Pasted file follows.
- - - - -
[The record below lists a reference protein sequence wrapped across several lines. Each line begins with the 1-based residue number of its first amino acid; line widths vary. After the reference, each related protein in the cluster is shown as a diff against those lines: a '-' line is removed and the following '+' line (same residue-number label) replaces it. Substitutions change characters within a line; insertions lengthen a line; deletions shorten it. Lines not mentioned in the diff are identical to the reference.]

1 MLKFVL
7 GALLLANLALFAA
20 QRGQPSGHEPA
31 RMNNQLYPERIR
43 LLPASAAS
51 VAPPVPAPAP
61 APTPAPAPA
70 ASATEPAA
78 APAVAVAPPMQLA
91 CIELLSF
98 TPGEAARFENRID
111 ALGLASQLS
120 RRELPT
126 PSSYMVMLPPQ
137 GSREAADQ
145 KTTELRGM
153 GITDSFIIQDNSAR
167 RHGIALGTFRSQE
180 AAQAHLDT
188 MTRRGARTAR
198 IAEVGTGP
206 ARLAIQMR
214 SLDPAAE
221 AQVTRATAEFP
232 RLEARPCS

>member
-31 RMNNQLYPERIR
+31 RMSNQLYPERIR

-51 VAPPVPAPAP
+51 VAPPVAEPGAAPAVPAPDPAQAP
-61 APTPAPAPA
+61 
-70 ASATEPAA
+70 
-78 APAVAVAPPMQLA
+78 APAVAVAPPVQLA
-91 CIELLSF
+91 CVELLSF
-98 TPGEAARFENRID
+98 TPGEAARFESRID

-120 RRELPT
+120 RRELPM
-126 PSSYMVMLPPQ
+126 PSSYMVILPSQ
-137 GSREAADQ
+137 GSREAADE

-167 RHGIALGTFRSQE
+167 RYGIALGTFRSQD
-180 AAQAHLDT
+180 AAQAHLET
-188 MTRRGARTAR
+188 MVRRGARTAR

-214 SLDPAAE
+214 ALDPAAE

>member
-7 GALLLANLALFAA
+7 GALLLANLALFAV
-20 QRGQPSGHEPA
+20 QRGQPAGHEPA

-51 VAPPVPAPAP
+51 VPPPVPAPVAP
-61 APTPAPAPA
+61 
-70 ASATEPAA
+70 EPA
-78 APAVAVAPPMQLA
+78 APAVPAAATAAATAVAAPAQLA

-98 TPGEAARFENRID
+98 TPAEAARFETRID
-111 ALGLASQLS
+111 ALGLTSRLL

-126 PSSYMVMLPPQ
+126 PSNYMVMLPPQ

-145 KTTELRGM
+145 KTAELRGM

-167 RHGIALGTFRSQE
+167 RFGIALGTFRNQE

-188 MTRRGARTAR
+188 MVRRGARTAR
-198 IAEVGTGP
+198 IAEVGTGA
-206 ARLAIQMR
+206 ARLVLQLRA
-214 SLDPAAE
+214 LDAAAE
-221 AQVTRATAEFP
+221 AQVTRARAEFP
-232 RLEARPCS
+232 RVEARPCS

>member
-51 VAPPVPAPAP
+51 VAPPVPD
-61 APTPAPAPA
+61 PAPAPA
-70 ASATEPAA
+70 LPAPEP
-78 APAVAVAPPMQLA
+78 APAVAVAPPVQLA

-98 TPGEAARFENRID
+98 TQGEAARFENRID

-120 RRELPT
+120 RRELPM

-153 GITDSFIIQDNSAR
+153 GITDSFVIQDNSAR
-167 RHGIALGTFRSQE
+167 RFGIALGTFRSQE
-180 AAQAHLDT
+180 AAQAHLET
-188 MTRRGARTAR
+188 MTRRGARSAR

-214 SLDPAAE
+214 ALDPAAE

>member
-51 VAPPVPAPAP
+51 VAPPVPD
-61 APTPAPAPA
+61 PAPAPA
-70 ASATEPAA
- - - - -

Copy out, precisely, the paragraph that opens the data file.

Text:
[The record below lists a reference protein sequence wrapped across several lines. Each line begins with the 1-based residue number of its first amino acid; line widths vary. After the reference, each related protein in the cluster is shown as a diff against those lines: a '-' line is removed and the following '+' line (same residue-number label) replaces it. Substitutions change characters within a line; insertions lengthen a line; deletions shorten it. Lines not mentioned in the diff are identical to the reference.]